I am not overly keen on the term ‘glamping’ (‘glamorous camping’). It doesn’t matter how swish the canvas is: there is nothing glamorous about mud and communal toilet blocks. Sometimes the prices are so lofty, you could get a four-star hotel room with an en-suite bathroom for the same money. You could argue that from a personal finance perspective, glamping is a mug’s game.
But what I love – what I really, really love – is glamping on a budget. It can be done! This year we spent an idyllic bank holiday weekend at Hidden Valley Yurts in Monmouthshire. It was our fourth time there and, if I’m honest, a stay in a cosy yurt knocks the socks off a two-man igloo tent and Beanfeast cooked on a trangia. Even when it rained all day Sunday and we were cooped up inside, we had fun: we kept our little wood-burning stove going, and settled in among the blankets and throws with wine and good company. Also (mercifully), there was plenty of space in which to zoom around, so our yurt was big enough to stave off Thrifty Kid’s cabin fever.
Hidden Valley Yurts is located in an Area of Outstanding Natural Beauty, in a wildflower meadow alongside a brook in the Wye Valley. Each yurt is fully-furnished and beautifully painted, with cosy beds and plenty of fairy lights for night-time. There is a large and well-equipped communal kitchen, a lengthy trestle table under canvas and lots of toys and books. You can also have bonfires. The site is environmentally sustainable: the showers are heated by solar panels, all the wood used on-site is grown on-site, and the eco-loos drain to reed beds. Our yurt adventure cost us £140 for a three-night stay for three people, with petrol and food shopping on top. At this yurt campsite, a three-night weekend stay can cost as much as £480, so we were able to make some significant savings. Thinking about it, our family of three paid less than we would have at a rundown Travelodge…
Here are four of the ways in which we kept our costs down:
1. Power in numbers.
This was our number one money-saver. We descended on the yurts as part of a large group of friends – so large, in fact, that we took over the entire yurt campsite for the weekend. We squashed five adults and four children into our seven-person yurt. “Squashed” isn’t the right word though, because the quarters weren’t cramped and there was more than enough room to scamper around in. This brought our costs down dramatically.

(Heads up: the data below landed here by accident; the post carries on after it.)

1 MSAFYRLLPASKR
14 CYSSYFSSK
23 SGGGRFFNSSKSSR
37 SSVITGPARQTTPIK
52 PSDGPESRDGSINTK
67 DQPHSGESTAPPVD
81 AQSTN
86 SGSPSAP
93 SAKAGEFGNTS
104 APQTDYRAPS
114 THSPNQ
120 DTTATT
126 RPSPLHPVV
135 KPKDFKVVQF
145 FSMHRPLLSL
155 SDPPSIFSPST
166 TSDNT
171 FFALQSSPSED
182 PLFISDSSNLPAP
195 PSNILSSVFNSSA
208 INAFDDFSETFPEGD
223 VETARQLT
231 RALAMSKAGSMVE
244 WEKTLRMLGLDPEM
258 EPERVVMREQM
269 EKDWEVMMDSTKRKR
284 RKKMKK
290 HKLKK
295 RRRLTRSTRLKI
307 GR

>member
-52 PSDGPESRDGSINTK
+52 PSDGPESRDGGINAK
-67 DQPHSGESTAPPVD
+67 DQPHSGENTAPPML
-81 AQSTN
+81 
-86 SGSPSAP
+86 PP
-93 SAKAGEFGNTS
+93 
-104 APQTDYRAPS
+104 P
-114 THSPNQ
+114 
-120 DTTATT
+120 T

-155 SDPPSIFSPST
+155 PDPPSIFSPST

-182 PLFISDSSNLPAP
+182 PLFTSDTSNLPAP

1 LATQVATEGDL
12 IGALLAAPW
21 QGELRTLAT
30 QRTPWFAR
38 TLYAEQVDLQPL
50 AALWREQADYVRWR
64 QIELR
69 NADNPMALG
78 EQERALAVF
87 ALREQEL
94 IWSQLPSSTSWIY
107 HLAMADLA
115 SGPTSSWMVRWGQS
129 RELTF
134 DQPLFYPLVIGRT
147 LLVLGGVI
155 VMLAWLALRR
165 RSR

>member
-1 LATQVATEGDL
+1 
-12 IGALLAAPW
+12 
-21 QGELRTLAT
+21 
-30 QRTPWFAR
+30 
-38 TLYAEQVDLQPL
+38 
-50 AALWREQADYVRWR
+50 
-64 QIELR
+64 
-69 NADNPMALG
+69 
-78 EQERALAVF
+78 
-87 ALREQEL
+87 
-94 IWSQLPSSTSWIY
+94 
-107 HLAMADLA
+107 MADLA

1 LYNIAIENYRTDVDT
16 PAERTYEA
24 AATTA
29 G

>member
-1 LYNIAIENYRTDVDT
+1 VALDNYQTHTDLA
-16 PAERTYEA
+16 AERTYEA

I accept this isn’t an option for everyone, because some people don’t like sharing accommodation, even with family or friends. It worked beautifully for us though. With so much space, we didn’t feel like we were on top of one another. Also it was quite handy at night, when the parents could take turns being with and checking on the sleeping children.
2. An independent glampsite.
With more British families holidaying in the UK, some big-and-beautiful glamping ‘chains’ have sprung up. I have never stayed at one so can’t spill the beans, although I know they have their ardent fans. What I do know, though, is that flexibility and a laid-back attitude seem to be built-in features at independent sites. For example Amanda and Peter, who run Hidden Valley Yurts, were fine with us having nine people in a seven-person yurt. They were also kind enough to take receipt of the online groceries we had delivered to the site on the day of our arrival, and brought them down to the communal kitchen for us.
If you would like to go glamping and/or yurting, while saving money, I would also recommend that you keep an eye on your favourite places’ websites and Facebook pages, for last-minute offers, late deals and cancellations. This is particularly useful if you can’t afford the full price, but you don’t want to share with others. Again as an example, Hidden Valley Yurts offers some bargain discounts one week before any dates that aren’t fully booked, with prices for midweek breaks starting at £100.
3. Cooking from scratch, instead of eating out or buying ready-made food.
OK, I have a confession to make. You know how I love my good ol’ slow cooker? Well, I put it in the boot of the car and took it with us. Yes, I love it that much…
…Also, if I can cast modesty aside for a moment, it turned out to be a SWEET move. Slow cooker recipes are perfect for camping: cheap, because you are making dishes from scratch, but also quick. Chuck the ingredients into the pot, then leave it and go off to enjoy your day or night. Minimal kitchen slavery required, which is as it should be on a holiday, eh? I put it on overnight so that we had porridge ready and waiting when we woke up in the morning. I also cooked jacket potatoes in it and, for the last evening, hot mulled wine.
I’ll post the recipes later this week. 🙂
4. In-house entertainment.
Really, this is what it says on the tin. Why go out and spend spend spend, when you are staying somewhere so beautiful, and with so much to do on-site?
P.S. Here is the website, plus the Facebook page, for Hidden Valley Yurts in Monmouthshire. The lovely people who run the place have no idea that I am posting about it; I am sharing it with you because I love it there.